Tuesday, August 2, 2011

ps command to know running processes in oracle


1. What does 'ps'mean?

ps stands for Process Status. The command should be used to display the currently running processes on Unix/Linux systems. If you know the 'Task-Manager' which pops up under Windows NT/2000/XP when you press CTRL+ALT+DEL then you have a clue what ps does under Unix/Linux. Ps can show you the running processes on your system in different ways.

2. Why is it good to know how the ps command works?

If you have a process which seems to hang (e.g. netscape navigator on some buggy websites) and you want to stop the process, then you can determine the process id of the process. Why do you need the process id? You can stop the process with the help of the 'kill' command. The kill command needs a process number otherwise it won't know to which process it should send the 'kill' signal. Other example. You have started a process and now your machines becomes slower and slower. You stop the process but your machine still gets slower and slower. Now it will be helpful if you can stop the process. In this case you also need its pid.
Next example: You want to know what processes your friend just uses (you know he has an remote session open), then you can also use the ps command to find out which processes belong to him.


Executing the ps command:

just enter 'ps' at the prompt:

$ ps
PID TTY          TIME CMD
3511 pts/1    00:00:00 bash
3514 pts/1    00:00:00 ps

Displaying all processes owned by a specific user:

$ ps ux
USER       PID %CPU %MEM   VSZ  RSS TTY      STAT START   TIME COMMAND
vishu      691  0.0  2.4 19272 9576 ?        S    13:35   0:00 kdeinit: kded   
vishu      700  0.1  1.0  5880 3944 ?        S    13:35   0:01 artsd -F 10 -S 40
vishu      710  0.0  2.8 21876 11072 ?       S    13:35   0:00 kdeinit: knotify
vishu      711  0.0  0.0  1344  352 ?        S    13:35   0:00 kwrapper ksmserve
vishu      713  0.0  2.4 18900 9304 ?        S    13:35   0:00 kdeinit: ksmserve
vishu      714  0.0  2.9 21548 11528 ?       S    13:35   0:00 kdeinit: kwin -se
vishu      715  0.3  4.8 31096 18820 ?       S    13:35   0:03 /usr/lib/mozilla/
vishu      719  0.1  3.5 22548 13680 ?       S    13:35   0:01 kdeinit: kdesktop
vishu      721  0.5  3.6 23904 14028 ?       S    13:35   0:05 kdeinit: kicker 
vishu      722  0.0  2.0 18504 7824 ?        S    13:35   0:00 kdeinit: kio_file
vishu      723  0.0  4.8 31096 18820 ?       S    13:36   0:00 /usr/lib/mozilla/
vishu      724  0.0  4.8 31096 18820 ?       S    13:36   0:00 /usr/lib/mozilla/
vishu      725  0.0  4.8 31096 18820 ?       S    13:36   0:00 /usr/lib/mozilla/
vishu      729  0.0  2.4 19408 9404 ?        S    13:36   0:00 kdeinit: klaptopd
vishu      730  0.0  2.3 17044 9152 ?        S    13:36   0:00 kteatime -session
vishu      731  0.0  3.0 21236 11848 ?       S    13:36   0:00 kdeinit: kmix -se
vishu      735  0.0  4.8 31096 18820 ?       S    13:36   0:00 /usr/lib/mozilla/
vishu      736  0.0  2.7 20492 10600 ?       S    13:36   0:00 korgac --miniicon
vishu      745  0.0  2.4 19232 9528 ?        S    13:36   0:00 kalarmd --login
vishu      753  0.0  0.3  2108 1160 pts/0    S    13:36   0:00 bash
vishu      787  0.7  1.7  9520 6784 ?        S    13:50   0:00 emacs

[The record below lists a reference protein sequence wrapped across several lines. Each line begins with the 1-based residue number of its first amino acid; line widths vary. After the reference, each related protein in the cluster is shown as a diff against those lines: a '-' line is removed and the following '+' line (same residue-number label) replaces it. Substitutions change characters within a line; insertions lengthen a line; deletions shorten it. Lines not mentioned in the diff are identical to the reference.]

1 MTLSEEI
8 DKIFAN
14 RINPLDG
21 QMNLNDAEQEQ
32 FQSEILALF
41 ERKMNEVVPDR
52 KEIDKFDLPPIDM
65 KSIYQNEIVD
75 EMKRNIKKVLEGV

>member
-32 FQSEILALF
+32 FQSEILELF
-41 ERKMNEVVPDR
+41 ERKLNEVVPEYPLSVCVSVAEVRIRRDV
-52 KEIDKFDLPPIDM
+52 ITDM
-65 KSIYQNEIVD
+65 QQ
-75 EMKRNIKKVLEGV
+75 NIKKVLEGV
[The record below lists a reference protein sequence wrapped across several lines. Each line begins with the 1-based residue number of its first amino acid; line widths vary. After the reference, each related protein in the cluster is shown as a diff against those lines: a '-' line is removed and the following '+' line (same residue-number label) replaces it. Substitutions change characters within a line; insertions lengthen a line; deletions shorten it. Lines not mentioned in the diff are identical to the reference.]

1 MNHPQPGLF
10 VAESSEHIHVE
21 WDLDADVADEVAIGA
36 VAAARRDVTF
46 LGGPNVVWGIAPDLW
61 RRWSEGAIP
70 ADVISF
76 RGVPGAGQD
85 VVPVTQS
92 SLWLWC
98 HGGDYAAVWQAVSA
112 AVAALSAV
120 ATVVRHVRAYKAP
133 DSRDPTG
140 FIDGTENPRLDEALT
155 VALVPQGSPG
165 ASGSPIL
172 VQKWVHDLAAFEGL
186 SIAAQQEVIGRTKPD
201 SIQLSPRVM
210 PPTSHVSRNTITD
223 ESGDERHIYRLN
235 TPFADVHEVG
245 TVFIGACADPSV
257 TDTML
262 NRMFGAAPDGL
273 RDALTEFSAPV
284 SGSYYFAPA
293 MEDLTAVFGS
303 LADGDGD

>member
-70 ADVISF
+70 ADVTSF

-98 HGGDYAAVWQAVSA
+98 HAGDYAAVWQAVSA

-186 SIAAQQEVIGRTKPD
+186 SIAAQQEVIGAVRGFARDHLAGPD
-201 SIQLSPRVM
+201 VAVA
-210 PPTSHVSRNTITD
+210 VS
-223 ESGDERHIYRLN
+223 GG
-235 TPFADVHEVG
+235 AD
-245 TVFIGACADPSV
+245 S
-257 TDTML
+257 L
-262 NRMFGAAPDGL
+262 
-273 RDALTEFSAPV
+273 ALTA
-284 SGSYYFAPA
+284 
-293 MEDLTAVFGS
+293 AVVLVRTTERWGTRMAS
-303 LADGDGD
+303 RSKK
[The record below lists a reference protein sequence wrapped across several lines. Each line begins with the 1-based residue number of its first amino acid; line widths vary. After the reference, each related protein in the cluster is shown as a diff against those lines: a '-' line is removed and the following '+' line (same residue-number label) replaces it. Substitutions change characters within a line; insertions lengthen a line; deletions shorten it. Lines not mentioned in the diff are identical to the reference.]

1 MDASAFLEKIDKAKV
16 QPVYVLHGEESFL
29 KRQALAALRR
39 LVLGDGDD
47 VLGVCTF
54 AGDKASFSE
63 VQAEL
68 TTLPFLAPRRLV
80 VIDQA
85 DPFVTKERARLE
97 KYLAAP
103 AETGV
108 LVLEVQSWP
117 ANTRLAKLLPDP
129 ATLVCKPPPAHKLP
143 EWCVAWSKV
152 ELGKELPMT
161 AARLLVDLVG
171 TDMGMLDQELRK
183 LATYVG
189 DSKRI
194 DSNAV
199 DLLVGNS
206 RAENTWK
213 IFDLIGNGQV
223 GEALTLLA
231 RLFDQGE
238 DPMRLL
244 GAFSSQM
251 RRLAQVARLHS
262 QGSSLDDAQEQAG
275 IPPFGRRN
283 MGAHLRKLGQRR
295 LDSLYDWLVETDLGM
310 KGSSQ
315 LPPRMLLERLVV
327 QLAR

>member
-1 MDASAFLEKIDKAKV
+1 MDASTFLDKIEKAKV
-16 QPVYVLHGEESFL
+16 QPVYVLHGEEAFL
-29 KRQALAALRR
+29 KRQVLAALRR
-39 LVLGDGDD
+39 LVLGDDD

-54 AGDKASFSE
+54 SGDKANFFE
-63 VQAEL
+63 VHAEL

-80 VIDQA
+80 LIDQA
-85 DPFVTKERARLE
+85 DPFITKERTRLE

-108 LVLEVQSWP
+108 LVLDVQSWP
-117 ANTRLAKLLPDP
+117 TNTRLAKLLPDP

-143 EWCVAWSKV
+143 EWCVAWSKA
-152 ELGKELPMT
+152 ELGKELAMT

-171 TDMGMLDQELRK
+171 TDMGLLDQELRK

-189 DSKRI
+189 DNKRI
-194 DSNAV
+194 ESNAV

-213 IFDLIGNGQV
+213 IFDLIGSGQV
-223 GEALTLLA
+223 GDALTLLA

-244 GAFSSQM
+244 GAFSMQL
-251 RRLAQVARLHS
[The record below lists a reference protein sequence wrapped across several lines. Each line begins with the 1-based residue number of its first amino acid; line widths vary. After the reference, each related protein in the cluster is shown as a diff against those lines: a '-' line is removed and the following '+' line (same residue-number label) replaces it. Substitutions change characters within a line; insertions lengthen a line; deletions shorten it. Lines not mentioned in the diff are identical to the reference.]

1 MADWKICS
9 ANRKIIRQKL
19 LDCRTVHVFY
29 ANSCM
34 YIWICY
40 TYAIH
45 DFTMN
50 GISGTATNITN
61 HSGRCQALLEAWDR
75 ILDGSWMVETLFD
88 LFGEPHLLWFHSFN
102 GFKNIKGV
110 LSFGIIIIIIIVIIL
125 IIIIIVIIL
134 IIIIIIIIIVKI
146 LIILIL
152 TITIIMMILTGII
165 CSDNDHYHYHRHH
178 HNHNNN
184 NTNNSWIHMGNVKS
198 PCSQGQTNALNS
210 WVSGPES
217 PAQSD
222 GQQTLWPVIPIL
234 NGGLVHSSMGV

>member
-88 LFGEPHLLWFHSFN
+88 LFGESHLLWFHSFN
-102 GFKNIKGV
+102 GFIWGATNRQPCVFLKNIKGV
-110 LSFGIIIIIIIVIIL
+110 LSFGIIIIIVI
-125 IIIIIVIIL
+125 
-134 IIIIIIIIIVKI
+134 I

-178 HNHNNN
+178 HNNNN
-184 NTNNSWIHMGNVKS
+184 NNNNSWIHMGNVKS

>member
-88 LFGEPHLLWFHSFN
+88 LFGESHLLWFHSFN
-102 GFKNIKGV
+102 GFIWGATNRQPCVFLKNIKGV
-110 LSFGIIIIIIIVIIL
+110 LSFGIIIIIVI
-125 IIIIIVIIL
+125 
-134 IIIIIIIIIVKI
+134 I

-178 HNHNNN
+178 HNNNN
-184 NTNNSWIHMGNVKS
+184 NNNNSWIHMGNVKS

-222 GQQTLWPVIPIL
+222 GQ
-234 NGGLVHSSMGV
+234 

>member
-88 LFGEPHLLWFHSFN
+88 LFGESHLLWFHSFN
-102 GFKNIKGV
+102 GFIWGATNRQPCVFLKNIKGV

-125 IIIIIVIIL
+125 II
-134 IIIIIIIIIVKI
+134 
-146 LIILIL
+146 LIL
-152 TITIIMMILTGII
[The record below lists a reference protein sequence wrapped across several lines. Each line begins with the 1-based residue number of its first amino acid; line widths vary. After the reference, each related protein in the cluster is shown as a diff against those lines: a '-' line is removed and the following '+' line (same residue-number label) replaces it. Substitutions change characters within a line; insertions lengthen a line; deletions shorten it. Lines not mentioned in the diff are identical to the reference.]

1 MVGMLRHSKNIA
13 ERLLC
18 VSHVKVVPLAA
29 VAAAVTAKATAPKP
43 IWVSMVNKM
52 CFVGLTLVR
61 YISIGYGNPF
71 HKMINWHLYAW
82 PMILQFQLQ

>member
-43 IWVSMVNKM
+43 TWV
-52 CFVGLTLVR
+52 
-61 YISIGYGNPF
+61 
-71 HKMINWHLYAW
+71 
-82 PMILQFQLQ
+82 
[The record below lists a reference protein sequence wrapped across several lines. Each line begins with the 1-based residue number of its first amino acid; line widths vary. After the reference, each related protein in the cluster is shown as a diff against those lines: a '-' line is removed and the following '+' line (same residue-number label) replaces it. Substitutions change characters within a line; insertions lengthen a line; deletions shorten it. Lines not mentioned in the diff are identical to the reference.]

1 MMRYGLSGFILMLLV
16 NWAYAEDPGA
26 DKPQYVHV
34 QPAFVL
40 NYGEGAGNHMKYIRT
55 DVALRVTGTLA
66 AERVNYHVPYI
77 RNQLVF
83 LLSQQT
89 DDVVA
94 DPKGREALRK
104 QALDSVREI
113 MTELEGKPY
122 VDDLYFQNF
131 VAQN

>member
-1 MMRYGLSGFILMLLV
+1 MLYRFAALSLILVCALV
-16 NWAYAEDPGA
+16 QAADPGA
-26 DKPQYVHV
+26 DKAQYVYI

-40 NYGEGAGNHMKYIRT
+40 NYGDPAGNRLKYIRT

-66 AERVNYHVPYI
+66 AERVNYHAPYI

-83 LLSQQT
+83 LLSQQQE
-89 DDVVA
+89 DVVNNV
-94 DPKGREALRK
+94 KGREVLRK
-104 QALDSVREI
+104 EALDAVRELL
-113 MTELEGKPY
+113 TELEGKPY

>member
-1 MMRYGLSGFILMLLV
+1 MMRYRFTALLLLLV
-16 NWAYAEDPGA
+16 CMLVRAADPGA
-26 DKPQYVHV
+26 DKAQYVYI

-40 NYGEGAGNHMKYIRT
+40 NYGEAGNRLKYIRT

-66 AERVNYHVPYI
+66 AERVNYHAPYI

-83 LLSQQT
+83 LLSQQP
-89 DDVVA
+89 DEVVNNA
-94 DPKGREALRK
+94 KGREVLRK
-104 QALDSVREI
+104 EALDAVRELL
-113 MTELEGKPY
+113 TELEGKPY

vishu      789  0.2  0.3  2112 1164 pts/1    S    13:51   0:00 bash
vishu      794  0.0  0.4  3560 1576 pts/1    R    13:51   0:00 ps ux                    

You can also use the syntax "ps U username". In my case I use ps U vishu. If you use this syntax you get a result like the following:

PID TTY      STAT   TIME COMMAND
721 ?        S      0:08 kdeinit: kicker         
722 ?        S      0:00 kdeinit: kio_file file /tmp/ksocket-vishu/klauncherx8
723 ?        S      0:00 /usr/lib/mozilla/mozilla-bin
724 ?        S      0:00 /usr/lib/mozilla/mozilla-bin
725 ?        S      0:00 /usr/lib/mozilla/mozilla-bin
729 ?        S      0:00 kdeinit: klaptopdaemon -session 11c0a8021400010381450
730 ?        S      0:00 kteatime -session 11c0a802140001038168018000001282500
731 ?        S      0:00 kdeinit: kmix -session 11c0a8021400010368648780000000
735 ?        S      0:00 /usr/lib/mozilla/mozilla-bin
736 ?        S      0:00 korgac --miniicon korganizer
745 ?        S      0:00 kalarmd --login
753 pts/0    S      0:00 bash
787 ?        S      0:01 emacs
789 pts/1    S      0:00 bash
796 ?        S      0:07 kdeinit: konqueror --silent
800 ?        S      0:00 kdeinit: kio_uiserver   
801 ?        S      0:02 xmms /files/mp3/00's/Badly Drawn Boy-About a Boy-03-S
802 ?        S      0:00 xmms /files/mp3/00's/Badly Drawn Boy-About a Boy-03-S
803 ?        S      0:00 xmms /files/mp3/00's/Badly Drawn Boy-About a Boy-03-S
804 ?        S      0:00 xmms /files/mp3/00's/Badly Drawn Boy-About a Boy-03-S
837 ?        S      0:00 xmms /files/mp3/00's/Badly Drawn Boy-About a Boy-03-S
838 ?        S      0:00 xmms /files/mp3/00's/Badly Drawn Boy-About a Boy-03-S
860 pts/1    R      0:00 ps U vishu

As you can see, the ps command can give you a lot of interesting information. If you for example want to know what your friend actually does, just replace your login name with her/his name and you see all processe belonging to her/him.

Own output format:

If you are bored by the regular output, you could simply change the format. To do so use the formatting characters which are supported by the ps command.
If you execute the ps command with the 'o' parameter you can tell the ps command what you want to see:
e.g.
Odd display with AIX field descriptors:

$ ps -o "%u : %U : %p : %a"
RUSER    : USER     :   PID : COMMAND
vishu    : vishu    :  3363 : bash
vishu    : vishu    :  3367 : ps -o %u : %U : %p : %a
Enjoy:-)

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